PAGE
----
Thursday, January 11, 2018

A Nice Surprise

Even in the winter, one can have a gardening surprise!

Rosie and I were out for a 'walk', or should I say, 'slog' the other day, wading through snow that was up over my knees and her head. Poor dog, the only way she could get ahead was by making a series of small leaps. It worked but she got quite tired. Still, it has been very cold and we've been a bit cooped up and we both wanted to be out so we kept going.

Eventually we got to the top of the ridge overlooking the marsh. I stopped for a brief rest and noticed a small branch from a conifer blown down and resting on top of the snow.
red spruce twig and rosie
That's Rosie  photo-bombing my picture of the twig! She was finding it pretty hard going and was following me very closely. The twig interested me because the cones seemed very small. I picked it up and carried it home. Here's a closer look at the twig with the cones:

red spruce cones on twig
 I looked it up in my Trees In Canada (Farrar, 2006), and it turns out to be Red Spruce, Picea rubens. The book describes it as 'uncommon, but present' for my area. Of course it is hard to interpret the distribution map very closely, but I know it's uncommon here because I've never seen such small cones before. I have a lot of White Spruce, Picea glauca, but their cones are always between 2" and 4" long. These are mostly less than 1". Also the needles on White Spruce seem a bit longer, darker green, and less curved. I don't think this can be Black Spruce, Picea mariana because that is mostly found right in swamps or other damp areas, and this tree is growing on a rocky slope quite a bit above the marsh.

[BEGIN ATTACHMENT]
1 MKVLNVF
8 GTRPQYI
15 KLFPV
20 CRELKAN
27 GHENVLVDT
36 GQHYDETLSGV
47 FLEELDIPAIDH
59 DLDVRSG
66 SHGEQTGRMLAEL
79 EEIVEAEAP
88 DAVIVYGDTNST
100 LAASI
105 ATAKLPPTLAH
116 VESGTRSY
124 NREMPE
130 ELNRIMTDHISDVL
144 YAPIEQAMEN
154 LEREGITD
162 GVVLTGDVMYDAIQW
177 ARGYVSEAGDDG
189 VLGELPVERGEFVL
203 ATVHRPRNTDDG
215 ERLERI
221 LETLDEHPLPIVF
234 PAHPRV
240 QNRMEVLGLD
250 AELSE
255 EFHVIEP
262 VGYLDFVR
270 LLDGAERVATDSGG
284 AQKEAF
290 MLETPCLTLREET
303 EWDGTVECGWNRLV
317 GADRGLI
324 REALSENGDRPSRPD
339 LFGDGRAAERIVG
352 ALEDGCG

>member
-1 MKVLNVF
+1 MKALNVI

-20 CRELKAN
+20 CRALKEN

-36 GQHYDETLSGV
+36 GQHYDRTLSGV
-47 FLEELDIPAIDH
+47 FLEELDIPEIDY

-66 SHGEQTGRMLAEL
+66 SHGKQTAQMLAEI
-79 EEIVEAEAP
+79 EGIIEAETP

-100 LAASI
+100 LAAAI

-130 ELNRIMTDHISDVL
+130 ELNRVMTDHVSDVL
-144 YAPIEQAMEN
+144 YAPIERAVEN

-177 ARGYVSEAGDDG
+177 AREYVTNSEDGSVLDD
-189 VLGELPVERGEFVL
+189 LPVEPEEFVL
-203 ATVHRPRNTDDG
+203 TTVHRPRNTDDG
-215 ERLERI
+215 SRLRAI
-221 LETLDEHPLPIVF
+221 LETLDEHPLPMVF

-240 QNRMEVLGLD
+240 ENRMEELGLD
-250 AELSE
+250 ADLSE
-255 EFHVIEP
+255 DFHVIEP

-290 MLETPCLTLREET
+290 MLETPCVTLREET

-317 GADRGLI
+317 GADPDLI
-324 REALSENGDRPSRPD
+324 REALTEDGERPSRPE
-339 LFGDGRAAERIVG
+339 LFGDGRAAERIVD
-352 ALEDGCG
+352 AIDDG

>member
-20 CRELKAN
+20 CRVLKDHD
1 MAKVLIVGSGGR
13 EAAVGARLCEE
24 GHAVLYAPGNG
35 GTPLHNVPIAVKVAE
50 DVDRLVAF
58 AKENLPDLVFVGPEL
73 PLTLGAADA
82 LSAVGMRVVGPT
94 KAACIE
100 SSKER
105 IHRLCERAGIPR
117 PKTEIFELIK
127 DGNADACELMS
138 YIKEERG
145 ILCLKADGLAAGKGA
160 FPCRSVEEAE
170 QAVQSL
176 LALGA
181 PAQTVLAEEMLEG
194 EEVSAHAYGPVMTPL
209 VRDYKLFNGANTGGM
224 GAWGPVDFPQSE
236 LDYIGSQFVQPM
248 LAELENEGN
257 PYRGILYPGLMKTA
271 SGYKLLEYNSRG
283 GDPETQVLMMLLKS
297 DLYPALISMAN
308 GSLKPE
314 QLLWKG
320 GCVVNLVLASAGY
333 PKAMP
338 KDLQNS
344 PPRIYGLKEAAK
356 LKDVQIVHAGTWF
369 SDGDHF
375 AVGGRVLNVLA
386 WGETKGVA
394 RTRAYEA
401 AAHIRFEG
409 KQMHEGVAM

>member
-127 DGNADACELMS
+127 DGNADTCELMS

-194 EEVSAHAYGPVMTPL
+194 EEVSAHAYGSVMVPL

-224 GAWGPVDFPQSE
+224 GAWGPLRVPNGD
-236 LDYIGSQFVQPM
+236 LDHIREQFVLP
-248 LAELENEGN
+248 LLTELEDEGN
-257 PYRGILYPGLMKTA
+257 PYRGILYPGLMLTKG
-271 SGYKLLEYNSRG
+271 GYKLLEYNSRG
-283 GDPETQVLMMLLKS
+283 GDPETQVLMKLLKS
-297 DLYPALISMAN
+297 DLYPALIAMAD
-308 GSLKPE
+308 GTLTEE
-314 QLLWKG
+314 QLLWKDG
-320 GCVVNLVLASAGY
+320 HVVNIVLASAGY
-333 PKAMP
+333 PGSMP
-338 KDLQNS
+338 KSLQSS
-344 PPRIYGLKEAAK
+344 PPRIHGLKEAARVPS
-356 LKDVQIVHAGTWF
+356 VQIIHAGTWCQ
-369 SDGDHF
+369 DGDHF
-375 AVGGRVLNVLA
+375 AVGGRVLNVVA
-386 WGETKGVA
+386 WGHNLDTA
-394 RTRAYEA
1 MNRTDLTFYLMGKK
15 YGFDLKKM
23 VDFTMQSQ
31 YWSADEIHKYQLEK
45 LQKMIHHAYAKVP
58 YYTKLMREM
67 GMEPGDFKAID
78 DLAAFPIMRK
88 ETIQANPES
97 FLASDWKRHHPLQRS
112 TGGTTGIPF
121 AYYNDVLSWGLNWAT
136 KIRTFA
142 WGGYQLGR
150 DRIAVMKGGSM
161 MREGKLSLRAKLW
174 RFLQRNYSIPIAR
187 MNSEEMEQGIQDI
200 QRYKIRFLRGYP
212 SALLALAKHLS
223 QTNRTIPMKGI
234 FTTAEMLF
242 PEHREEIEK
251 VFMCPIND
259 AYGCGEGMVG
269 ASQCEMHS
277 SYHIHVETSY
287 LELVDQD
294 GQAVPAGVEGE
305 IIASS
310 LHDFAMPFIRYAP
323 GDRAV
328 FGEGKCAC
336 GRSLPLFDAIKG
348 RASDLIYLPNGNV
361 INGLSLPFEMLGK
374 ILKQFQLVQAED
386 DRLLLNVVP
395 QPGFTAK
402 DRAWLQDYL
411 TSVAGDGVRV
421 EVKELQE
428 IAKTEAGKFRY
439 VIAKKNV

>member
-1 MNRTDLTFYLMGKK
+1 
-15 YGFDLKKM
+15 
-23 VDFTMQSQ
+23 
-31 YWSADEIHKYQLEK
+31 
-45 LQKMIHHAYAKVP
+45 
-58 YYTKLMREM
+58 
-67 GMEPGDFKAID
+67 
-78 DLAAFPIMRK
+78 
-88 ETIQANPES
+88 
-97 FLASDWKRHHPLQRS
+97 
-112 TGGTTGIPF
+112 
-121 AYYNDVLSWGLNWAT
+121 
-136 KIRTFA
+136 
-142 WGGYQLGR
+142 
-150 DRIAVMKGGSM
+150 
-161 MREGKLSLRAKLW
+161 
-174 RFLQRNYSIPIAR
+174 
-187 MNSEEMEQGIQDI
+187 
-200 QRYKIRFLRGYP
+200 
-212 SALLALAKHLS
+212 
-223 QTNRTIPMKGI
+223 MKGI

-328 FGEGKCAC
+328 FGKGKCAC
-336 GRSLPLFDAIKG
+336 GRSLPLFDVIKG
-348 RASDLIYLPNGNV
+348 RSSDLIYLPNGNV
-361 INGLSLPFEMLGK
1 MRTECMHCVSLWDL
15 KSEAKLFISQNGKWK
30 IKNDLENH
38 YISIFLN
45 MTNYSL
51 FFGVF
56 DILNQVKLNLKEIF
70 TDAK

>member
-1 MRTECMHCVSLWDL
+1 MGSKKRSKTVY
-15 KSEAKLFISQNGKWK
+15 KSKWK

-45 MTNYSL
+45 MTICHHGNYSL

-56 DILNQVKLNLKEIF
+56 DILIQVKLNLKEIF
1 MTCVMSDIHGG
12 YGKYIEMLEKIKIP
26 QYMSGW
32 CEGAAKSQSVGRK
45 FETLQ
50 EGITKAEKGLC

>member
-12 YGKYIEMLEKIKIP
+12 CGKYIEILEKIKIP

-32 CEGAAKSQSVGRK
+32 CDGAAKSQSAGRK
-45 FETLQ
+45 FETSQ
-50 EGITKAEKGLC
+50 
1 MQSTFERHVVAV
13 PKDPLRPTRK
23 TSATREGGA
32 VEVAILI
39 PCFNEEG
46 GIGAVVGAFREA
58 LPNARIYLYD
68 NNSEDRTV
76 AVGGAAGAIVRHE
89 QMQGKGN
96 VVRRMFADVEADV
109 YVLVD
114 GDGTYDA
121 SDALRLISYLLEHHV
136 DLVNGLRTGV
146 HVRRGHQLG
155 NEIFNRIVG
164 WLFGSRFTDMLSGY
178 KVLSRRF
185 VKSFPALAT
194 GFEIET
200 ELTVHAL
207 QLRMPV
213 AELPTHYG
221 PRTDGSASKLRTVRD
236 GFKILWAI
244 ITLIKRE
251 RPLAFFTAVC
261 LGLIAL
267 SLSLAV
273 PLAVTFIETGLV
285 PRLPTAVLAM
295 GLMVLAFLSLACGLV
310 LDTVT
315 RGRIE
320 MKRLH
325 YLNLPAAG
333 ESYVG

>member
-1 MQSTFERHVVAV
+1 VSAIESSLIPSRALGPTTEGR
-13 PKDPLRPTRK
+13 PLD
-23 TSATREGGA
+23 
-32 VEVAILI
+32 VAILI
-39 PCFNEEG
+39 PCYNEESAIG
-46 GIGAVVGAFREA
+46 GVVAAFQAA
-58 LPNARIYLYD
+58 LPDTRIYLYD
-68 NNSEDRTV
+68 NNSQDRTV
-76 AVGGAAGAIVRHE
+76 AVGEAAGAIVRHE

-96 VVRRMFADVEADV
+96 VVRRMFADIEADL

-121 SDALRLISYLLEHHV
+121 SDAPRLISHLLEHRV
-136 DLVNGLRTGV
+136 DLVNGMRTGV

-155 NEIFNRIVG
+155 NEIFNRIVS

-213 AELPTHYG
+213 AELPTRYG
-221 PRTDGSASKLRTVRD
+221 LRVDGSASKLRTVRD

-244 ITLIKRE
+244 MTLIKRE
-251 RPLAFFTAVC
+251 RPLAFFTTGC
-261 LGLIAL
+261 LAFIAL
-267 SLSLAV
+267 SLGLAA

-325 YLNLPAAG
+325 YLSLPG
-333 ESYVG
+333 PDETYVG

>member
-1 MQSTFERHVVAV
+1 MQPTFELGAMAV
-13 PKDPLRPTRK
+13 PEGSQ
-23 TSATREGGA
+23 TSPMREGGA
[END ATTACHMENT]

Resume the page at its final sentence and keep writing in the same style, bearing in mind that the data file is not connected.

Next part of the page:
The cones are really cute:
cones picea rubens
I'm going to plant some of the seeds and see if I can grow a few Red Spruce trees.

And I'm going to get my snowshoes out!